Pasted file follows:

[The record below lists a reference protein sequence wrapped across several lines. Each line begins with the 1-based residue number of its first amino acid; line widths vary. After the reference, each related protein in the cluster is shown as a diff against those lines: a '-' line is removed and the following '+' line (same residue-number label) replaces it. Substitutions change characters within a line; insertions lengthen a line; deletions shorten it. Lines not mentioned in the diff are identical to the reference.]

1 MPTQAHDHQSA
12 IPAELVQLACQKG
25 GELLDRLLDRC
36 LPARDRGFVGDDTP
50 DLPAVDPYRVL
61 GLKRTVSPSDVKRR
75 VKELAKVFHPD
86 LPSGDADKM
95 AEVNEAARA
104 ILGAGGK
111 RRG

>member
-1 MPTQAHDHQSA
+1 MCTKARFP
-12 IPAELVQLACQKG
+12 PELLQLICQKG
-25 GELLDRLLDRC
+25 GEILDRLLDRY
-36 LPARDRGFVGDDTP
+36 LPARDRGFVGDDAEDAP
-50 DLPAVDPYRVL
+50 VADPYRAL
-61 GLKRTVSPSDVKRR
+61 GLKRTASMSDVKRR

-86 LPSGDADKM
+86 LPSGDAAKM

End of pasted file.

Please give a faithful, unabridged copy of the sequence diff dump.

[The record below lists a reference protein sequence wrapped across several lines. Each line begins with the 1-based residue number of its first amino acid; line widths vary. After the reference, each related protein in the cluster is shown as a diff against those lines: a '-' line is removed and the following '+' line (same residue-number label) replaces it. Substitutions change characters within a line; insertions lengthen a line; deletions shorten it. Lines not mentioned in the diff are identical to the reference.]

1 MPTQAHDHQSA
12 IPAELVQLACQKG
25 GELLDRLLDRC
36 LPARDRGFVGDDTP
50 DLPAVDPYRVL
61 GLKRTVSPSDVKRR
75 VKELAKVFHPD
86 LPSGDADKM
95 AEVNEAARA
104 ILGAGGK
111 RRG

>member
-1 MPTQAHDHQSA
+1 MCTKARFP
-12 IPAELVQLACQKG
+12 PELLQLICQKG
-25 GELLDRLLDRC
+25 GEILDRLLDRY
-36 LPARDRGFVGDDTP
+36 LPARDRGFVGDDAEDAP
-50 DLPAVDPYRVL
+50 VADPYRAL
-61 GLKRTVSPSDVKRR
+61 GLKRTASMSDVKRR

-86 LPSGDADKM
+86 LPSGDAAKM